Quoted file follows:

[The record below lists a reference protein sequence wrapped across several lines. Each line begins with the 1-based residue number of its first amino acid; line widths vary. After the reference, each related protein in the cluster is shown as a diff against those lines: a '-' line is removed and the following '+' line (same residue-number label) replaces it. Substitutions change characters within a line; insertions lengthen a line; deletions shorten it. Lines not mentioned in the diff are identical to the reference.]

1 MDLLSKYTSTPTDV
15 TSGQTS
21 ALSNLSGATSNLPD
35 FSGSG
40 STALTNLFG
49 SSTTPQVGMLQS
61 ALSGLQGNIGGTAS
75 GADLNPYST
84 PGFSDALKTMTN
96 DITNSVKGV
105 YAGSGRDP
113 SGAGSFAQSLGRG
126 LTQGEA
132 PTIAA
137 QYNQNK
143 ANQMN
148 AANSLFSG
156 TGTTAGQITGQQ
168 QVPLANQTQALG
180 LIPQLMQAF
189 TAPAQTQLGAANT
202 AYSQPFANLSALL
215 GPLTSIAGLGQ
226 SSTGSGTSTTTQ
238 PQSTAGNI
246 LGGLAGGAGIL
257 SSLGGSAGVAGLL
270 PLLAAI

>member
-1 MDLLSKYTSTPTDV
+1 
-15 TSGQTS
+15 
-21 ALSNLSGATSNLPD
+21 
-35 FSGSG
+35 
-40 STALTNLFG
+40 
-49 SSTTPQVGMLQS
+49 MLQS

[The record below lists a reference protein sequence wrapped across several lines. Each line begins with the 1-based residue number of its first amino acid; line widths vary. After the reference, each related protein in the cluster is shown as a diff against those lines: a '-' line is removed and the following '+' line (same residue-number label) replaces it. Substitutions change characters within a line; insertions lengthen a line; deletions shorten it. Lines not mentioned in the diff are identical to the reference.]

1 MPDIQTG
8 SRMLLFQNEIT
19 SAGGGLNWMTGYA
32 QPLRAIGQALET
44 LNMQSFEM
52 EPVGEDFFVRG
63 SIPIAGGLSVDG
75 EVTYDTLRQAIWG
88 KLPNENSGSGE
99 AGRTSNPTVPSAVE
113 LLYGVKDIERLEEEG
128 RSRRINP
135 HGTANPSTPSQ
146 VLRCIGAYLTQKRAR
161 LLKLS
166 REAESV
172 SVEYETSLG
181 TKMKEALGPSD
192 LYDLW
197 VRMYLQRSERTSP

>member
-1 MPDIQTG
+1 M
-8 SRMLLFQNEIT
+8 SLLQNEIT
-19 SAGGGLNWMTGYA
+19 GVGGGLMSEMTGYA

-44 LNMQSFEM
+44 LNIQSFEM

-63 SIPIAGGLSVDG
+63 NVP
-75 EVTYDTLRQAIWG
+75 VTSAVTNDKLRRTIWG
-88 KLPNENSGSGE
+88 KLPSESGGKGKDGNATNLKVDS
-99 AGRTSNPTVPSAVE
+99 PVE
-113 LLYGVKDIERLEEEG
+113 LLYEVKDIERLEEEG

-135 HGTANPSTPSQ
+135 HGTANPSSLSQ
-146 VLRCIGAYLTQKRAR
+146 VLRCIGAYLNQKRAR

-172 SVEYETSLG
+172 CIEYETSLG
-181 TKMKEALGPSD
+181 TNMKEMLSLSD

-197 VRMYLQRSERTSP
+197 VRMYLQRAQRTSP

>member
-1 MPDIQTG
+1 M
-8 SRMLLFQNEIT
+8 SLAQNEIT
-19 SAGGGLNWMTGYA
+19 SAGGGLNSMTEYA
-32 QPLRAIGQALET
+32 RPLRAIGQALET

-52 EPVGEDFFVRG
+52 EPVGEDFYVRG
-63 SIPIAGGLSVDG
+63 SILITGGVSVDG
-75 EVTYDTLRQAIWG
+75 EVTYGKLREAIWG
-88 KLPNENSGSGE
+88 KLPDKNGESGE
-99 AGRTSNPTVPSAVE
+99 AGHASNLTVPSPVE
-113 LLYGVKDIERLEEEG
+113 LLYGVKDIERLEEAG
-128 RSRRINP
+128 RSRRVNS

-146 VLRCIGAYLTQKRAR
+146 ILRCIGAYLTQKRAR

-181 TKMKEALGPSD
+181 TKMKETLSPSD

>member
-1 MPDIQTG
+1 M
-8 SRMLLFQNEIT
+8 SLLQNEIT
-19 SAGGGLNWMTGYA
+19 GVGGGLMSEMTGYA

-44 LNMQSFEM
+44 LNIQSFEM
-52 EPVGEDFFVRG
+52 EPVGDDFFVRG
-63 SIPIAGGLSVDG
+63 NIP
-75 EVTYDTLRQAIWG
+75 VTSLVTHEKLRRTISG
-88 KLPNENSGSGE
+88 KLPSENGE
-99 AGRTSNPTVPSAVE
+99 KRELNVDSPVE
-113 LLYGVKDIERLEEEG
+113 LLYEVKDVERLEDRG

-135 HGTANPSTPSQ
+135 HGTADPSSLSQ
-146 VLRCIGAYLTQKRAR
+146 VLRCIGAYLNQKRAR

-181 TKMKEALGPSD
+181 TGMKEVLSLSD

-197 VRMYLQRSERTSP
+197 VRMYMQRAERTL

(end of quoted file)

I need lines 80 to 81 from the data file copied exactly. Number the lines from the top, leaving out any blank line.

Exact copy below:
+99 PVE
-113 LLYGVKDIERLEEEG